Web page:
Knitting

Aise Shawl

Pattern: Aisé

Yarn: Madelinetosh Tosh Lace (this is a discontinued yarn, but I have linked to the Ravelry page to provide further information)

Needles: US 6 (I use ChiaoGoo Twist)

Measurements: 66in. x 14in.

After over 2 years I have finally finished! Just in time for fall!

This truly seemed like a project I would never finish. Not because the pattern was difficult, but because I always put this one on the back burner. I turned it into an “in the meantime” or “on the side” sort of project. I did a row here or there when I had nothing else to do. I completed several projects in between working on this one.

I like to gauge the ease of a project by what I can do while I’m working on it. Can I watch the Blacklist, or House Hunters? Can I listen to Bug read, or will it take too much of my concentration away from him? I have done some shawls where I have to turn the TV off, and only listen to music, so I don’t make a mistake. The actual pattern of this project requires almost zero focus, but I still wouldn’t say it’s the easiest project. It’s eight inches of stockinette between simple eyelet sections. Because it’s lace weight, and the yarn is so fine, it’s going to take you a while to get to the eyelet sections. So it’s a pretty relaxing knit. The border takes a second of concentration, but that’s about it. On the other side of the coin, because it’s lace weight, it’s a lot harder to feel the yarn and individual stitches than if you were using a worsted weight yarn. It takes a little while to get used to the feel of it, so I wouldn’t start this one while watching Sherlock.

It’s slippery. I used my ChiaoGoo needles, but if you’re comfortable with using a bamboo set (or just a set that doesn’t have quite as smooth of a finish) I would suggest trying it out. I had a LOT of dropped stitches. And they’re tiny, so it can take some time to pick them all back up.

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Overall, I am really pleased with how it turned out. I would say that mine could maybe benefit from a little better blocking. It should really be about an inch wider and about two inches shorter. But that’s an easy fix. Would I do it again? Probably. But it would always be a side project. I would like to try it with a solid color yarn though.

If you absolutely love this shawl and would like it for yourself, please contact me via my Etsy shop. And as always, I am taking custom orders.

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Knitting

Orchid Shawl

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Pattern: Golden Orchids

Yarn: Berroco Ultra Alpaca Fine in Berry Pie

Needles: US6 (I use ChiaoGoo Twist)

Beads: 108 size 6 beads

Measurements: 44in X 19.5in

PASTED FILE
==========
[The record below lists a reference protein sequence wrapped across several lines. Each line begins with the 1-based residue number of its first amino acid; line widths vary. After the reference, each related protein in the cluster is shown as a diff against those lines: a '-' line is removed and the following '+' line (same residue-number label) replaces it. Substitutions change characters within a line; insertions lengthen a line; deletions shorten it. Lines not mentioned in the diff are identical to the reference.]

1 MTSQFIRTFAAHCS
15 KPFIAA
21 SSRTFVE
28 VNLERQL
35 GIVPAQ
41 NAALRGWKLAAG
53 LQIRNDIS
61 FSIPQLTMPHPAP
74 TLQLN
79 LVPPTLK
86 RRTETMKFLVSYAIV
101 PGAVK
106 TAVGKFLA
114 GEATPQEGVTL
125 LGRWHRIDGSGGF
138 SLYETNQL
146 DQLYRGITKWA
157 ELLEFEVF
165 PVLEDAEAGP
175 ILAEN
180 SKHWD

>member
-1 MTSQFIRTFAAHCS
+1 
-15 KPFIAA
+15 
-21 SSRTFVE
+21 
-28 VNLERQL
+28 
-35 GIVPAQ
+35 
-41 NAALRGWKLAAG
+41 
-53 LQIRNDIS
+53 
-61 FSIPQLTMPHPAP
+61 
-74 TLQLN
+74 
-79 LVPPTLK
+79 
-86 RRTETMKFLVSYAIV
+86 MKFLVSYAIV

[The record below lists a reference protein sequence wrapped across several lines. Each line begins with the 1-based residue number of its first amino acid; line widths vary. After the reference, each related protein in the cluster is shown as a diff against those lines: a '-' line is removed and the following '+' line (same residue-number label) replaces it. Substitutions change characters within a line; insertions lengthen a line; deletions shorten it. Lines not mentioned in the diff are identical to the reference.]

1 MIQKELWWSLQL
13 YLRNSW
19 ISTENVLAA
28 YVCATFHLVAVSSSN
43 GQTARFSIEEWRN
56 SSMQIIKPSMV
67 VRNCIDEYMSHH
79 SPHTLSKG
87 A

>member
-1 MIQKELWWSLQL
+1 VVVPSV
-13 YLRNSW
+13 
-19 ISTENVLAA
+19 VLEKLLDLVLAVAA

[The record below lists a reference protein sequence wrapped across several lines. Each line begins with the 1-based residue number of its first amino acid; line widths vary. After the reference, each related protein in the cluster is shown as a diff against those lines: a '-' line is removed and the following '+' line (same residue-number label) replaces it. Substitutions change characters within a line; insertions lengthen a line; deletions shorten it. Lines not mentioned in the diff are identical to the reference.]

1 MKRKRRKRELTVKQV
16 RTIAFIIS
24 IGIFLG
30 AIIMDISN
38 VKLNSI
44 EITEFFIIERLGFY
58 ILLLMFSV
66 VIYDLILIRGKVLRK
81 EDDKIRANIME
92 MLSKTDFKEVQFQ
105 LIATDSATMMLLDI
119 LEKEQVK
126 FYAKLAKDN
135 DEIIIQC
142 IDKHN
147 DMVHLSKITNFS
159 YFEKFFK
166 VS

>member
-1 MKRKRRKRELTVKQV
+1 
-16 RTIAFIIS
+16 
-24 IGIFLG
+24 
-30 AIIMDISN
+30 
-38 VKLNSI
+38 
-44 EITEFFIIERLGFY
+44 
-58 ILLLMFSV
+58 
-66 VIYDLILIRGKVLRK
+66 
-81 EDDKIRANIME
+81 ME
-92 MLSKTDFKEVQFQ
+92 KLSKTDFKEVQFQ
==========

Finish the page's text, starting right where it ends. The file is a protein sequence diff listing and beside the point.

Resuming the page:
This is probably one of my favorite projects to date.When I happened upon the pattern in Ravelry, I knew I had to make it for my Grandmother. She is one of my absolute favorite people on the planet; and, no joke, one of my very best friends. I hope she’s really enjoying it. She’s probably making all of her friends in church jealous.

Let’s talk details. This was a tough pattern. It was one of my first times following a charted pattern. I have been knitting for a long time, but I was intimidated by charted patterns and the symbols they use. It turns out that when you have this level of detail, charted patterns are much, much easier. So, if you’re hesitating, give it a shot.

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My shawl ended up being significantly smaller than that of the original pattern. In the original it measured 70in across by 25in down. My blocked measurements were 44in across by 19.5in down. This is because the pattern calls for a fingering weight yarn. I used a finer yarn that would be considering closer to a lace weight. I chose it for several reasons. The first being that the color caught my eye. The second was the feel. The alpaca was so soft, but still provided enough structure to define the detail of the orchids. The third being the price. Berroco is a good way to get a “fancier” yarn than you can just pick up at a craft store, without the hefty price tag of, say, a Madelinetosh. And anyone who knows me knows my weakness for Madelinetosh, but it’s not always practical. Back to the size. I did attempt to make it larger by following the pattern’s instructions and adding a repeat of the body chart. This was successful until I got to the beaded section at the end and realized I wouldn’t have enough yarn. This resulted in me starting over for the second time.

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In the end, the most time consuming part was the beading. You don’t have to use them, but they really add so much, and draw attention to the orchid petals. If I were to make this again, I would definitely use a fingering weight yarn. I also blocked a little differently so my bottom edge is not as “scalloped” as the original, I would probably change that as well. All in all, this was a fun project. I would definitely do it again, and I don’t often say that.